Peter’s Cultural Revolutions: Redefining Russia

As we have learned, Peter the Great’s Revolutions were expansive and grand. His revolutions of Russian culture were no different. Peter made vast changes to the Russian culture, Europeanizing and Secularizing Russian art, architecture, and language. While some changes were practical in the sense of “modernizing” Russia, other changes were made for the likeness and personality of Peter the Great. Overall, Peter redefined the “look” of Russia. According to Hughes, Western images and ideas described Russia with words like “exoticism” and “otherness” (54). Peter sought to change this perception. By changing the way Russia “looked,” with respect to its buildings, language, and art, Peter was revolutionizing Russia. Please consider the following discussion questions. Due to the inconvenience of remote learning, it was easier for John and I to make two separate posts. Please review both of our posts and questions. Thank You!

Discussion Questions

  1. On page 75, Cracraft makes the claim, “A cultural revolution thus underlay and ultimately linked up all of Peter’s revolutionary projects…” (75). Recall the political and social revolutions of Peter the Great. Is Cracraft true in saying that Peter’s cultural revolutions (the architectural, visual, and verbal) are the foundation of his other revolutions? Could Peter’s political and social revolutions survive without a change to culture? Consider one of many cultural revolutions that Cracraft details in Chapter 4. Is there a connection with this change, whether explicit or implicit, to other changes that Peter enacted in Russia?
  2. In Chapter 6, Cracraft details the development of St. Petersburg. He includes Pushkin’s description of St. Petersburg, calling it the “Window on the West” (155). What does this description mean? What does this tell us as to why Peter the Great relocated to St. Petersburg. Cracraft later critiques this descriptor of St. Petersburg as “too passive” (155). Do you agree with his critique? Why or why not?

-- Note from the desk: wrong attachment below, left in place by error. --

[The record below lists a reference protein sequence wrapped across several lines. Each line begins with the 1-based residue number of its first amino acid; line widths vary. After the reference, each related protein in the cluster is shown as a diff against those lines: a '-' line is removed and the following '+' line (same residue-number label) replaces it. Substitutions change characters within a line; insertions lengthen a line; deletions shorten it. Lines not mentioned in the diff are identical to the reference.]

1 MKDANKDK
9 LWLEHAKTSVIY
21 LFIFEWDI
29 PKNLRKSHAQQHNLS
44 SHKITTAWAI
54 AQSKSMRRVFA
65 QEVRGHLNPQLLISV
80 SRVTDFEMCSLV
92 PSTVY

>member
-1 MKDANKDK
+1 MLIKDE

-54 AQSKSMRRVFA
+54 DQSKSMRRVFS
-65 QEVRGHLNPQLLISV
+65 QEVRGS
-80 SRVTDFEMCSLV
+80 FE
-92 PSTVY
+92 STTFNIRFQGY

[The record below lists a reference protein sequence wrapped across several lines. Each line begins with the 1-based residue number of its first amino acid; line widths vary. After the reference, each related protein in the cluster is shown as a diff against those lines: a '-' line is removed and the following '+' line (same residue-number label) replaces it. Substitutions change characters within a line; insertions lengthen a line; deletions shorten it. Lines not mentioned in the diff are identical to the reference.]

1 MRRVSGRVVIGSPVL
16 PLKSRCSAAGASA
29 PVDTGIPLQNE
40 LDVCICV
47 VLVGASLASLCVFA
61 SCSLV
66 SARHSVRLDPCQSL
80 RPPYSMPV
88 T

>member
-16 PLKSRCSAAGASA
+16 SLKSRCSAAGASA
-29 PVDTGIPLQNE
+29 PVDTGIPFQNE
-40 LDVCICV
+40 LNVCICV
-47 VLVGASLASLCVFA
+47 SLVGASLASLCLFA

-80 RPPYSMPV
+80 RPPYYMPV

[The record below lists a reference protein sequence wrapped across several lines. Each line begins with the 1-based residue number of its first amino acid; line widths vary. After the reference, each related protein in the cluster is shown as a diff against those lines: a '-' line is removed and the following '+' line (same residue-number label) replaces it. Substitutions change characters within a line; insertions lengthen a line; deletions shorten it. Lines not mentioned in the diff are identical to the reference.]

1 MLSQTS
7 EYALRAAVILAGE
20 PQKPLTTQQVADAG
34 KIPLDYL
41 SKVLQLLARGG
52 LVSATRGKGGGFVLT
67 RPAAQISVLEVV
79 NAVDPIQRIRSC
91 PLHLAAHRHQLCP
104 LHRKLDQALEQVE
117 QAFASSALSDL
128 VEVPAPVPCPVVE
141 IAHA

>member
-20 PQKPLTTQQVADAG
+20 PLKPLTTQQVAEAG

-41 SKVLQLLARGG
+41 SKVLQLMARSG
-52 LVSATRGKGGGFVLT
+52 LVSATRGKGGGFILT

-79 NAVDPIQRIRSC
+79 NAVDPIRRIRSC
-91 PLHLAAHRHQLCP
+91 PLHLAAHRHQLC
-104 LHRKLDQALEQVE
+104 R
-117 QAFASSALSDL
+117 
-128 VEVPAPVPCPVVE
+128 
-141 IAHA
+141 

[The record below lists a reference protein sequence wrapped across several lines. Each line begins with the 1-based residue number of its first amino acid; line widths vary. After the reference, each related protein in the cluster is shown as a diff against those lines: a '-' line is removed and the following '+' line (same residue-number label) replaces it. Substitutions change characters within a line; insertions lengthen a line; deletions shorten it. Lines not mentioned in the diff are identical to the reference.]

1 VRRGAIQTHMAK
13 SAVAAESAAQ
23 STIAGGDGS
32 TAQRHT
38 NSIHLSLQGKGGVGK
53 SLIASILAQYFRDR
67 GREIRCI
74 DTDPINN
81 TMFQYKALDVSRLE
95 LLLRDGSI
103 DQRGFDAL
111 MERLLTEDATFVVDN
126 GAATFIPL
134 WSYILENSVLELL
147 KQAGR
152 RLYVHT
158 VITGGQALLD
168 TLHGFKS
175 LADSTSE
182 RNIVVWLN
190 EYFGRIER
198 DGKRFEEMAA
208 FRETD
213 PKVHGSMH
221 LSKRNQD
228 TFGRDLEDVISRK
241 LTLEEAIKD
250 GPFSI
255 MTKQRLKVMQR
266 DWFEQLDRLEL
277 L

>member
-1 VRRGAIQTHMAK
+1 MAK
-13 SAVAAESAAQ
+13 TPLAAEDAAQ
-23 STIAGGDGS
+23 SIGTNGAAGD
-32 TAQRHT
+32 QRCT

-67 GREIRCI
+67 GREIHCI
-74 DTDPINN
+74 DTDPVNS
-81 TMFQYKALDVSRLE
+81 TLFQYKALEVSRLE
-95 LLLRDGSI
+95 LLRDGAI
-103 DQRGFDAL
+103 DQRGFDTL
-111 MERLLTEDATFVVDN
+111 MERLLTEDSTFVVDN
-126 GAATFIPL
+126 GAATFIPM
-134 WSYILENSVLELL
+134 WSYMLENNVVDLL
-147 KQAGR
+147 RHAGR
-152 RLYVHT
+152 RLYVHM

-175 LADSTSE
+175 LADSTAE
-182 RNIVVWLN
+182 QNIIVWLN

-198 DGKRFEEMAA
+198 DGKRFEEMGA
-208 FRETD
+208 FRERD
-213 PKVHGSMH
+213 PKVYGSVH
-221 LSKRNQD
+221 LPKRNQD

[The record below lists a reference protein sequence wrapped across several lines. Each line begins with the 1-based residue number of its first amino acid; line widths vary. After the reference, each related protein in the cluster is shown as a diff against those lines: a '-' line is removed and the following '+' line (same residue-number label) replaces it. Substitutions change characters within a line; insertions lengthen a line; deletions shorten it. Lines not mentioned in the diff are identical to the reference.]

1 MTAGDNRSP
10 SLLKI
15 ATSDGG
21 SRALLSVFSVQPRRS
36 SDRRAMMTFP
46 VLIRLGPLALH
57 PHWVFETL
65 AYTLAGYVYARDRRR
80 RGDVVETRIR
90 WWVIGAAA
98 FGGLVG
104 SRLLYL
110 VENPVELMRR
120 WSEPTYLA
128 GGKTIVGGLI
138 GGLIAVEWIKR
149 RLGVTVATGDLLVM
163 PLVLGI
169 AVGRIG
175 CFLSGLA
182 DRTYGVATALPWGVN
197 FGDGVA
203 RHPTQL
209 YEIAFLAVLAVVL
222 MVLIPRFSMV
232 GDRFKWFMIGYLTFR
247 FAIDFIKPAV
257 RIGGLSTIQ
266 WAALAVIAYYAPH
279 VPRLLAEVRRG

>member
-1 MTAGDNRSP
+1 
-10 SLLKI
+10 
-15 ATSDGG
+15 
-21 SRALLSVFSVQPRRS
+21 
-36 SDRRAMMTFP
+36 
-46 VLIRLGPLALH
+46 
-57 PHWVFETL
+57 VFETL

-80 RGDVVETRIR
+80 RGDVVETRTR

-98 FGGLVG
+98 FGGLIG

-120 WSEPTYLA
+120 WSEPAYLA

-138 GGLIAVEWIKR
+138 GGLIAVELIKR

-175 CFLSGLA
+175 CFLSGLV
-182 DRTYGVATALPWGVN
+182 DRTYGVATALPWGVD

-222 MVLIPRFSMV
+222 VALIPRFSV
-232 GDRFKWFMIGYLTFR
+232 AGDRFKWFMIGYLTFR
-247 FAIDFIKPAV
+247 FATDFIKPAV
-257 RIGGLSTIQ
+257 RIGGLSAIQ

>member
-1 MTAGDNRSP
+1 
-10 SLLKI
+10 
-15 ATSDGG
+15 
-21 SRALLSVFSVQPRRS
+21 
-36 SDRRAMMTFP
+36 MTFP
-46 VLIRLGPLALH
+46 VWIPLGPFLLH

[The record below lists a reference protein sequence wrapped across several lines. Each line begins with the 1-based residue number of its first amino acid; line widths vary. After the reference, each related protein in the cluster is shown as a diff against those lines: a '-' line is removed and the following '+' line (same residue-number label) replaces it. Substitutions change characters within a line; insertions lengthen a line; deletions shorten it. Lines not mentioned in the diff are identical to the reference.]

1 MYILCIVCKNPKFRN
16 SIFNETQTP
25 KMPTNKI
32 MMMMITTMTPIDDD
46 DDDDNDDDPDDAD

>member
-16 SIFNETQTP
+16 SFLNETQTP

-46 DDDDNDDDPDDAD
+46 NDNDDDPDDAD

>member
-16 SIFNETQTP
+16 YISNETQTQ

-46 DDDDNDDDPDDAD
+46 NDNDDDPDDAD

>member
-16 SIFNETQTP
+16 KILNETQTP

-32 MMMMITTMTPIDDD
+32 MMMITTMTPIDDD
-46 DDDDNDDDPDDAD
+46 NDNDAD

3. View the portraits of Tsar Alexei and Peter the Great, as showed in Hughes’ secondary source. Recall that “the only surviving dated image of Aleksei to be signed by an artist appears in the lower left-hand corner of an icon, The Tree of the Muscovite Realm (1668), by the court icon-painter Simon Ushakov” (Hughes 53). Peter’s portrait was an oil painting by Dutch painter, Carel Moore. What do the differences in artists tell us about Peter’s visual revolution? Peter’s lack of Orthodox iconography in his portrait is significant. Do you have to remove certain cultural aspects in order to establish a cultural revolution?
  4. The final question deals with the images and video of the Grand Peterhof Palace. What was your original reaction to the images and video? How does the background music in the video add (subtract) to (from) your reaction? Compare your reaction of the Grand Peterhof Palace to the pictures of slides 3-5 in Dr. Goldman’s slideshow. How do you make sense of the websites’ presentations of the Grand Peterhof Palace with Peter’s development of St. Petersburg?

One Reply to “Peter’s Cultural Revolutions: Redefining Russia”

  1. In response to Question 2:
    When Count Francesco Algarotti described St. Petersburg, he had the same sentiment by depicting “this new city” as “this great window recently opened in the north through which Russia looks on Europe” (155). Calling it the “window on the West,” Pushkin aims to solidify that St. Petersburg is a creation to display Peter the Great’s fascination with Europe, European style, and European culture. St. Petersburg is like peering out a window that is Russia and seeing your side-yard filled with a European city. Peter the Great relocated to St. Petersburg because it was easier to start from scratch than to try to change Moscow to fit his vision. It was a symbol of his victories in the war with Sweden, and he wanted to make St. Petersburg his own.
    I agree with Carcraft when he critiques the “window on the West” descriptor as “too passive.” St. Petersburg may have been an importation of European art, but it was a major port for Russia to receive both goods and culture. St. Petersburg was the outlet to Europe where ideas and people came to and then disseminated further through Russia afterwards. It had one of the biggest printing presses which developed and produced secular works that were distributed all throughout Russia. I would not describe St. Petersburg as the “window on the West” but as “the port to the West.”

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